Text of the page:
Work around to scalar functions – SQL Server

There is no harm in using the Scalar UDF’s if it is used for Arithmetic operation or other purposes which doesn’t involves accessing any table. Always create such Scalar UDF’s with SCHEMABINDING to avoid Spooling.

But, Scalar UDF’s are not good option if it is accessing the table.

Let us evaluate the above statement.

We have a table that holds all the Stocks and another table that hold the Day wise Stock Price for every Stock. We want to fetch the Latest Stock Price of all the Stocks for a given date.

Let us first create the tables.

-- Table for Stock master
CREATE TABLE [dbo].[StockMaster]
(
	StockID			INT NOT NULL IDENTITY(1,1)
				CONSTRAINT PK_StockMaster_StockID PRIMARY KEY CLUSTERED
	, StockName		VARCHAR(50)
)

GO

-- Table for Daily Stock Price
CREATE TABLE [dbo].[StockPrice]
(
	ID			NUMERIC NOT NULL IDENTITY(1,1)
				CONSTRAINT PK_StockPrice_ID PRIMARY KEY CLUSTERED
	, StockID		INT
	, PriceDate		DATE
	, StockPrice	NUMERIC(18,4)
)

CREATE UNIQUE NONCLUSTERED INDEX UNC_StockPrice_PriceDate_StockID
ON [dbo].[StockPrice] (PriceDate DESC, StockID ASC)

Now let’s fill these table with some data. Please wait for some time to complete the execution of the queries for our analysis.

-- Query to insert records into StockMaster table
SET NOCOUNT ON

DECLARE @StockID		INT

SET @StockID	= 1
WHILE (@StockID <= 20000)
	BEGIN
		INSERT INTO [dbo].[StockMaster] (StockName) VALUES ('Stock ' + CAST(@StockID AS VARCHAR(50)))

		SET @StockID	=	@StockID + 1;
	END

GO

-- Query to insert records in StockPrice for every Stock and for every Date since 2016-10-01 to till date
SET NOCOUNT ON

DECLARE @Date		DATE
	, @StockID		INT

SET @Date		= '2016-10-01'

WHILE (@Date	<= CAST(GETDATE() AS DATE))
	BEGIN
		SET @StockID	= 1
		WHILE (@StockID <= 20000)
			BEGIN
				INSERT INTO [dbo].[StockPrice] (StockID, PriceDate, StockPrice) VALUES (@StockID, @Date, (CHECKSUM(GETDATE()) % 100))

				SET @StockID	=	@StockID + 1;
			END

		SET @Date	=	DATEADD(DD, 1, @Date);
	END

GO

We now have the data available for our Analysis. Let’s fetch the Latest Stock Price for all the Stocks for a given date using the Scalar UDF.

First create the Scalar UDF to return the latest stock price for a given date.

-- Scalar UDF to return the Latest Stock Price for a given date
CREATE FUNCTION [dbo].[ufn_GetLatestStockPrice]
(
	@StockID			INT
	, @AsOnDate			DATE
)
RETURNS NUMERIC(18,4)
AS
	BEGIN
		DECLARE @StockPrice			NUMERIC(18,4)
		DECLARE @LatestPriceDate	DATE

		SELECT @LatestPriceDate		=	MAX([PriceDate])
		FROM [dbo].[StockPrice]
		WHERE [PriceDate]	<=	@AsOnDate
			AND [StockID]	=	@StockID

		SELECT @StockPrice	=	[StockPrice]
		FROM [dbo].[StockPrice]
		WHERE [PriceDate]	=	@LatestPriceDate
			AND [StockID]	=	@StockID

		RETURN COALESCE(@StockPrice, 0);
	END

GO

Now, run the following query which is using scalar UDF to return the latest Stock Price for a given date.

-- Original Query with Scalar function
SET NOCOUNT ON

SET STATISTICS IO ON
SET STATISTICS TIME ON

DECLARE @AsOnDate	DATE

SET @AsOnDate		= '2016-10-13'

SELECT StockID
	, StockName
	, [dbo].[ufn_GetLatestStockPrice] (StockID, @AsOnDate) AS [StockPrice]
FROM [dbo].[StockMaster]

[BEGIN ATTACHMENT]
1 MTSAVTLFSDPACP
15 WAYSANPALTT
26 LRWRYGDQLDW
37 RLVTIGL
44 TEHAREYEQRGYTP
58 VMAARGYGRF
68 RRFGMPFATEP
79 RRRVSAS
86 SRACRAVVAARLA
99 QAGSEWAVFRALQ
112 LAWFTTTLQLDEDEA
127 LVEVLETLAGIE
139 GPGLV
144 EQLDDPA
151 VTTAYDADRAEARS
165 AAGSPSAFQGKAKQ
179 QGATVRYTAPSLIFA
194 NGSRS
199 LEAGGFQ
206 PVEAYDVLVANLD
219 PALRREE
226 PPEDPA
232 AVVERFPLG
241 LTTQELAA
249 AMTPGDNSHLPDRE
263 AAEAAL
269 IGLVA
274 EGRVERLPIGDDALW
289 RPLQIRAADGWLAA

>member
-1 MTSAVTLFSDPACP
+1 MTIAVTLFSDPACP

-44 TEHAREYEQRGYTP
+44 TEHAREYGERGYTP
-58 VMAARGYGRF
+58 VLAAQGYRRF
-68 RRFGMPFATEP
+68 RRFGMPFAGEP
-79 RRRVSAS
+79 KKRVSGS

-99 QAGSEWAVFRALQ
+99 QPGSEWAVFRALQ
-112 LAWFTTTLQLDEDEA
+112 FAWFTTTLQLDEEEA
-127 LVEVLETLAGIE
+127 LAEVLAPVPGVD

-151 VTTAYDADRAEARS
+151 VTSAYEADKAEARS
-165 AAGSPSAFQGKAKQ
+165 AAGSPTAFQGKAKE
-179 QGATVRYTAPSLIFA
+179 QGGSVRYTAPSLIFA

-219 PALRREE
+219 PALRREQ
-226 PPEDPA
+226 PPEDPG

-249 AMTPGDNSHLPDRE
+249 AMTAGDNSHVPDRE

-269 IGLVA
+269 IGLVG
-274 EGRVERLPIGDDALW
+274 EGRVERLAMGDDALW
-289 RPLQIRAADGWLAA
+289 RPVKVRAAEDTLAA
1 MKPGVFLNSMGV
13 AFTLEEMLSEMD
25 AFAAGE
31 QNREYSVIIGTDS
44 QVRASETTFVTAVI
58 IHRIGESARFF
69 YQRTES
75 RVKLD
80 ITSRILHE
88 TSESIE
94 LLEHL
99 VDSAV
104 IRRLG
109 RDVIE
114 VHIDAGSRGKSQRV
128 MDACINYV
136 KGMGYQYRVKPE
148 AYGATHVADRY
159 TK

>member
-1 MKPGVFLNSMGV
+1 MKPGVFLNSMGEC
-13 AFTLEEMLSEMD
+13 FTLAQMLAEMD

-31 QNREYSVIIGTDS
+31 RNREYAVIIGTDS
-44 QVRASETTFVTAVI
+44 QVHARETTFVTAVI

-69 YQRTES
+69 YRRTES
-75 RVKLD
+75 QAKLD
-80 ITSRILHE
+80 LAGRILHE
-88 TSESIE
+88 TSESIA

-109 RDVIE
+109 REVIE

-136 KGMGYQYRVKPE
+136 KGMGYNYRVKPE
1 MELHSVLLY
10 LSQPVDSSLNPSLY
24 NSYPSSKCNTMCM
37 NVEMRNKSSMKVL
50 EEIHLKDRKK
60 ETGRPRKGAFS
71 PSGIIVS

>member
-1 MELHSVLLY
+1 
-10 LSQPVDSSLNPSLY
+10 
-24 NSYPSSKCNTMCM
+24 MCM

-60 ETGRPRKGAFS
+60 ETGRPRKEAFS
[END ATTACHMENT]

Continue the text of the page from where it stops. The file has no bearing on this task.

Let’s look at the stats.

stats1

It took 241219 ms which is equivalent to 241 seconds.

Workarounds to avoid scalar UDF’s

Workaround 1… Highly recommended
-- Workaround 1 to replace the Scalar UDF (Highly recommended)
SET NOCOUNT ON

DECLARE @AsOnDate	DATE

SET @AsOnDate		= '2016-10-13'

IF OBJECT_ID('tempdb..#Max_PriceDate') IS NOT NULL DROP TABLE #Max_PriceDate
SELECT StockID
	, MAX(PriceDate) AS [Max_PriceDate]
INTO #Max_PriceDate
FROM [dbo].[StockPrice]
WHERE [PriceDate]	<=	@AsOnDate
GROUP BY StockID

CREATE NONCLUSTERED INDEX IX_#Max_PriceDate_StockID	ON #Max_PriceDate(StockID)

SELECT A.StockID
	, A.StockName
	, C.StockPrice
FROM [dbo].[StockMaster] A
	INNER JOIN #Max_PriceDate B
		ON B.StockID	=	A.StockID
	INNER JOIN [dbo].[StockPrice] C
		ON C.PriceDate	=	B.Max_PriceDate
		AND C.StockID	=	A.StockID

Let’s look at the stats.

stats2

Isn’t it Great! It took only 121 ms.

Workaround 2
-- Workaround 2 to replace the Scalar UDF
SET NOCOUNT ON

DECLARE @AsOnDate	DATE

SET @AsOnDate		= '2016-10-13'

SELECT A.StockID
	, A.StockName
	, C.StockPrice
FROM [dbo].[StockMaster] A
	CROSS APPLY
		(
			SELECT MAX(PriceDate) AS [Max_PriceDate]
			FROM [dbo].[StockPrice]
			WHERE [PriceDate]	<=	@AsOnDate
				AND StockID	=	A.StockID
		) B
	INNER JOIN [dbo].[StockPrice] C
		ON C.PriceDate	=	B.Max_PriceDate
		AND C.StockID	=	A.StockID

Let’s look at the stats.

stats3

Not bad! It took only 210 ms.

Workaround 3
-- Workaround 3 to replace the Scalar UDF
SET NOCOUNT ON

DECLARE @AsOnDate	DATE

SET @AsOnDate		= '2016-10-13'

; WITH cte_max_stock_price AS
(
	SELECT StockID
		, MAX(PriceDate) AS [Max_PriceDate]
	FROM [dbo].[StockPrice]
	WHERE [PriceDate]	<=	@AsOnDate
	GROUP BY StockID
)

SELECT A.StockID
	, A.StockName
	, C.StockPrice
FROM [dbo].[StockMaster] A
	INNER JOIN cte_max_stock_price B
		ON B.StockID	=	A.StockID
	INNER JOIN [dbo].[StockPrice] C
		ON C.PriceDate	=	B.Max_PriceDate
		AND C.StockID	=	A.StockID

Let’s look at the stats.

stats4

Sounds good! It took only 232 ms.

Conclusion

Scalar UDF’s are not good option if it is accessing the table. Always try to avoid it. There are many ways to avoid it like we have discussed some in this article. Out of the 3 workarounds we discussed here in this Article, the Workaround 1 with temporary table was the most optimized one with 121 ms ONLY.

Cheers! Happy learning and do share your feedback 🙂

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